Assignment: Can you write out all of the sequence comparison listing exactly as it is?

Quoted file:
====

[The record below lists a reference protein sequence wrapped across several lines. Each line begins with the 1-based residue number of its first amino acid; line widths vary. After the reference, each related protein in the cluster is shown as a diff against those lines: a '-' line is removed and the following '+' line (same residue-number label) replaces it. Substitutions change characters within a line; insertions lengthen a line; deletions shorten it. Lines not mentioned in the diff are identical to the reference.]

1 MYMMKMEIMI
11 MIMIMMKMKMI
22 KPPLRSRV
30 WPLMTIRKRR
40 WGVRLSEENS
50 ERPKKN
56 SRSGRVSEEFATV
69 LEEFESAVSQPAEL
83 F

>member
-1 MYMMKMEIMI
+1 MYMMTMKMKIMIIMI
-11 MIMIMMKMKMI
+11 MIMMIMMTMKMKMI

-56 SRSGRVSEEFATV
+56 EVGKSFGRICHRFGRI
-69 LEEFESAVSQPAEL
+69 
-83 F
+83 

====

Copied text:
[The record below lists a reference protein sequence wrapped across several lines. Each line begins with the 1-based residue number of its first amino acid; line widths vary. After the reference, each related protein in the cluster is shown as a diff against those lines: a '-' line is removed and the following '+' line (same residue-number label) replaces it. Substitutions change characters within a line; insertions lengthen a line; deletions shorten it. Lines not mentioned in the diff are identical to the reference.]

1 MYMMKMEIMI
11 MIMIMMKMKMI
22 KPPLRSRV
30 WPLMTIRKRR
40 WGVRLSEENS
50 ERPKKN
56 SRSGRVSEEFATV
69 LEEFESAVSQPAEL
83 F

>member
-1 MYMMKMEIMI
+1 MYMMTMKMKIMIIMI
-11 MIMIMMKMKMI
+11 MIMMIMMTMKMKMI

-56 SRSGRVSEEFATV
+56 EVGKSFGRICHRFGRI
-69 LEEFESAVSQPAEL
+69 
-83 F
+83 